Remember those great Volkswagen ads?

Remember those great Volkswagen ads?

In 1959 Volkswagen was at a turning point: in the previous year it sold 150,000 Beetles in the USA, dangerously approaching the maximum result obtainable through the word-of-mouth among customers. To avoid the stagnating sales the choice is only one: to develop an advertising campaign.

The DDB won the selection among 400 advertisers,until then the DDB had advertised department stores, (Israeli) airlines, rye bread (with Buster Keaton, the comic who never laughed).
The commissioned work was really challenging: selling a German car (a few years after the end of the war and in the reign of the Cadillac, the Lincoln, the Buick), small, ugly and designed on order by Adolf Hitler.

Those of DDB didn’t get scared and churn out hundreds of attractive advertisements, masterfully collected in the 363 pages of the book “Remember those great Volkswagen ads?

The first success coincides with the first slogan: “Think small” originated in 1959 is considered by many insiders the advertisement of the century.

Among the admirers there is also Steve Jobs, who almost thirty years later will launch “Think different”, choosing among the main characters of the advertising billboards Apple Bill Bernach, one of the founders of DDB (the “B” stands for Bernach).

The following year it was the turn of “Lemon”: the Beetle – explains the advertisement – missed the ship because the chrome on the glove compartment must be replaced. “It’s a bin that will never get into the hands of an American driver because it’s locked by Kurt Kroner, one of 3,389 quality control employees working in Wolfsburg. They are more than the cars daily produced”.

Even if today this message is no longer relevant (in the era of total quality, messages highlight the prevention: no mistakes are made because cars are very well built from the design phase), in 1960 it was instead revolutionary.

With the following advertisements all the rules were broken: they say nice things about competitors, the Beetle is described as a beast of burden, they chose testimonials really ugly and they don’t show the car in the spot.

In the “33 years later, he got the bug” advertising, Volkswagen implicitly speaks well of a specific competitor, it shows through a little bit that the nice grandfather, very satisfied with the 33 years of honorable service of his Ford, was forced to choose a German product only because in the meantime the Model T was out of production.

What’s more, the old man is surprised that the Beetle consumes more oil than expected.

If Ford and GM show their potential customers in smoking in front of a theatre or the stables, Volkswagen chooses farmer (far from wealthy considering their house condition) with a pitchfork.

In “It was the only thing to do after the mule die” adversiting the Beetle was bought and used by the farmer to replace the ultimate beast of burden.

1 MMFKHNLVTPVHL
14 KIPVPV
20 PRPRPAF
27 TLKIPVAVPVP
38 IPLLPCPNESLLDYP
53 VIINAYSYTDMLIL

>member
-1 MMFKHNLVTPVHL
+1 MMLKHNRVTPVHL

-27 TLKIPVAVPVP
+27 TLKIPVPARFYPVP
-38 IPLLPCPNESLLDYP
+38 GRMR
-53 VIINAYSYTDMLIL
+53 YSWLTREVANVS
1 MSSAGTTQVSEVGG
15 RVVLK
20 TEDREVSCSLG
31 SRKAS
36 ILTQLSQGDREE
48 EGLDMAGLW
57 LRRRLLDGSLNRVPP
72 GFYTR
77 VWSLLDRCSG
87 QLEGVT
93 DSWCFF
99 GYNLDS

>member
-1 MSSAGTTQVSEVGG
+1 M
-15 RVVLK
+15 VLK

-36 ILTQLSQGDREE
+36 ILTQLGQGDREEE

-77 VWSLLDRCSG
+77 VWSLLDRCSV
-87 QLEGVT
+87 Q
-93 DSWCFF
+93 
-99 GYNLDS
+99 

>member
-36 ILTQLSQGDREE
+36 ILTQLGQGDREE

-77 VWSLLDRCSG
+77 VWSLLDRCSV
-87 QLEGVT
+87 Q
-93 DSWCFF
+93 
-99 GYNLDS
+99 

No attempt to mimic the thoroughbreds of the competitors.

When Volkswagen decides to switch from unknown testimonials to celebrities, it does so in its own way, hiring one of the ugliest actors of all time. The ad “If he can make it, so can Volkswagen” speaks directly to Martin Feldman, the immortal Igor in “Frankenstein Junior”.

After having reminded him (or confirmed?) that “no offense but no one could confuse him for Gregory Peck“, it establishes sympathy between similar: Volkswagen builds “a car that looks like him”.

Ads speak also about the minibus (which in the USA was called Volkswagen station wagon).

“This is an ad for the Volkswagen station wagon” takes great advantage from the competitors: “As you can see, this car is full of reasons to own a Volkswagen station wagon”.

The text explains that with the minibus will be place everything where it should really stay.

The picture shows children with bewildered eyes and bicycles in precarious balance.
To those who complain about the unchanging forms of the Beetle VW answered with “The famous Italian designer suggested one change”, which resumes a fact that really happened: Pininfarina (a name that doesn’t need any presentations) only suggested to enlarge the back window (“make the rear window bigger”, “that’s all?”, “That’s all”).

The counterattack of the battleships of Detroit was immediate: GM, Ford, Chrysler spent millions of dollars into advertising and promotions. In 1962, sales of non-American cars decrease to 339,160 (614,131 in 1960). The Beetle wasn’t even touched: in 1962 200,000 vehicles are sold.

Sales are growing year by year and in 1970 Volkswagen can finally celebrate itself with the “In 1949 we sold 2 Volkswagen in the USA”, “In 1969 we made a little better. There are three and a half million of old Volkswagens that run away in the old United States”. Not bad at all.

Even if the book (in large format and with many color photos) is completely in English it is worth buying it even only to enjoy the photos.

Perhaps one of the few cases in which a book can be judged by the cover.

Title Remember those great Volkswagen ads?

Editors Alfredo Marcantonio, David Abbott, John O’Driscoll

Publisher Merrell

Pages 363

Cover Price 39,95 £ (65,00 $)

Translated by Federica Izzo

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